The number of people paying voluntary national insurance contributions (NICs) has boomed in the last two years.

Statistics published by HMRC showed that £119.3 million was paid in voluntary class 3 NICs in 2018/19, compared to £69.1m the previous year.

Just £12.8m was paid into the national insurance fund in 2016/17, which represents a 93% increase over the last two tax years.

The surge could reflect the introduction of the new state pension in 2016, which enables people to boost their pension through voluntary contributions.

Employees have NICs deducted through payroll each month, while the self-employed can make class 3 NICs that go towards their state benefits.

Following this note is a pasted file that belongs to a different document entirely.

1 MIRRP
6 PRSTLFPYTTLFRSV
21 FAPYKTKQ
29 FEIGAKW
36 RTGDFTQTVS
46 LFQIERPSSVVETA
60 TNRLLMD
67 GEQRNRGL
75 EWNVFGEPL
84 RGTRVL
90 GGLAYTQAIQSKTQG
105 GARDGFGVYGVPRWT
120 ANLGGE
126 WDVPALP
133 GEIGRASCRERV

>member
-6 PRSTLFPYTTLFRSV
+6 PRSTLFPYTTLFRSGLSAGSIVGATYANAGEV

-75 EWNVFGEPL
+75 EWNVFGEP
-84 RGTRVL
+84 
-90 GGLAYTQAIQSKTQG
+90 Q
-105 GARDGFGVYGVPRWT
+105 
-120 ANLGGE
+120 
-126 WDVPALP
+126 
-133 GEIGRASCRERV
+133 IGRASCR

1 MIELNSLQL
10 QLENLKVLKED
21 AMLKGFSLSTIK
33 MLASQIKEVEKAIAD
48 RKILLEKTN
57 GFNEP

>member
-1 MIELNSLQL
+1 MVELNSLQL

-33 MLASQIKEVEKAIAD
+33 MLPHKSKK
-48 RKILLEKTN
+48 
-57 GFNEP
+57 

Anyone can plug any gaps in their national insurance record from the previous six tax years, although only a small number of people contributed to these figures.

Steve Webb, director of policy at Royal London, said:

"Topping up your state pension can be a very effective way of using your money.

"For those who will not otherwise get a full state pension, the cost of voluntary NICs will often be recovered in full within three or four years of retirement as the rate is heavily subsidised by the Government.

"But it is important to be careful which years are bought back, as in some cases paying extra NICs will not always increase your pension."

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